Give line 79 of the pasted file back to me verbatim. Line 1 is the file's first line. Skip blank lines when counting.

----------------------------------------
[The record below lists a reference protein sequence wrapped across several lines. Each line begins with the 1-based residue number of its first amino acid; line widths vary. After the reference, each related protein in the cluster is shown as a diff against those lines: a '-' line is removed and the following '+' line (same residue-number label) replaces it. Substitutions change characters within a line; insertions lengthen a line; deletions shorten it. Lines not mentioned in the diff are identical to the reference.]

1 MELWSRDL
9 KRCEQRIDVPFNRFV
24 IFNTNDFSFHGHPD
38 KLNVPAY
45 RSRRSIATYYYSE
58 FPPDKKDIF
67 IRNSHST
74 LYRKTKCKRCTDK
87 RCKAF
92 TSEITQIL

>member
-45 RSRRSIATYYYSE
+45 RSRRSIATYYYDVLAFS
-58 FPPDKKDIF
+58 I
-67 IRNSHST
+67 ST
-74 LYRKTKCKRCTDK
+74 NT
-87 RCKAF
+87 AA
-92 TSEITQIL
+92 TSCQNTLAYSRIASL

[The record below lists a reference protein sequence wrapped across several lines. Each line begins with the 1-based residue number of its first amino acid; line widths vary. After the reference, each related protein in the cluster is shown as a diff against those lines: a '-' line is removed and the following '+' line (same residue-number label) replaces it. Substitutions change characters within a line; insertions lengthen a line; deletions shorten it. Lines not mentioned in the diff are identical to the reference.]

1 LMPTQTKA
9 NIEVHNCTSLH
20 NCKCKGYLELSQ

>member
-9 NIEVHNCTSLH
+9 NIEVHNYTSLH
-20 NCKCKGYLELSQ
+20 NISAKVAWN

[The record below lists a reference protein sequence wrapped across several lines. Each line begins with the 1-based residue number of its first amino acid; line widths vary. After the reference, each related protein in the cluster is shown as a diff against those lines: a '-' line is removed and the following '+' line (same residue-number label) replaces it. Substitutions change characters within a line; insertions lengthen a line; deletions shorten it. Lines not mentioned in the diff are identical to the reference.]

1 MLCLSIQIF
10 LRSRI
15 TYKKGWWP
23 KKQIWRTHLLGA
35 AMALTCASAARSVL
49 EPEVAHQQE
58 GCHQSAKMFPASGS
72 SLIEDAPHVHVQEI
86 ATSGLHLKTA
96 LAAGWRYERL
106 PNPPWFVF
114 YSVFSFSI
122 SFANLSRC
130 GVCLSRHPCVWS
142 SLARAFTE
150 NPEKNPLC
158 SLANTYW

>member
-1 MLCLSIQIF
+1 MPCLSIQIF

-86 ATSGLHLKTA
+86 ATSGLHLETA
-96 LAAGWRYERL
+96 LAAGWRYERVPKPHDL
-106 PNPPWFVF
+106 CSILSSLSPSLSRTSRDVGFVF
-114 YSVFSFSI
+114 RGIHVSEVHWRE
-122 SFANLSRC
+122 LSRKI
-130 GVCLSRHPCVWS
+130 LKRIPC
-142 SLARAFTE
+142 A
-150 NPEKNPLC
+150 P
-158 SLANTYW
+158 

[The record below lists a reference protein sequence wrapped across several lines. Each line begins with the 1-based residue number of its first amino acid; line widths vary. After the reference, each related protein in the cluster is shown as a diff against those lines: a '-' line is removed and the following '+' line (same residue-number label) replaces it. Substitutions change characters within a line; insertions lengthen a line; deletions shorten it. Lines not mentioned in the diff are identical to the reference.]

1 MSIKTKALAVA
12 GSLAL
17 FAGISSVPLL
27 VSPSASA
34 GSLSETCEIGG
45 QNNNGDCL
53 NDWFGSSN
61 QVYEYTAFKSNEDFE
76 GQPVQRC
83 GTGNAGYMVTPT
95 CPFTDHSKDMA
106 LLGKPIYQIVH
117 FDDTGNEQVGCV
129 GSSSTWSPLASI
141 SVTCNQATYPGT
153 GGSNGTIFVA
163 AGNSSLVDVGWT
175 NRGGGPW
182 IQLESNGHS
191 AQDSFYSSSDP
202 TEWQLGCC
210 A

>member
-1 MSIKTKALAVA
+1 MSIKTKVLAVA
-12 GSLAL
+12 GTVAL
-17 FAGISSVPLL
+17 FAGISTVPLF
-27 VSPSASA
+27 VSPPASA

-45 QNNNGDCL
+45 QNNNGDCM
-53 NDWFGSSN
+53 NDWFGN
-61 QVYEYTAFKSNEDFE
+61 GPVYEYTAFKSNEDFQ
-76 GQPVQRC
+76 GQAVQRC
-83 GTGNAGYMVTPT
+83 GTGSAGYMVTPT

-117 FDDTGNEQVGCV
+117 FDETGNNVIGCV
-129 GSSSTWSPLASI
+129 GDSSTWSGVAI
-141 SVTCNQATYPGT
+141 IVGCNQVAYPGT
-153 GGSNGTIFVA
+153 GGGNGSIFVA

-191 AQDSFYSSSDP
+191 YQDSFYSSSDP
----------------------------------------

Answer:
45 QNNNGDCL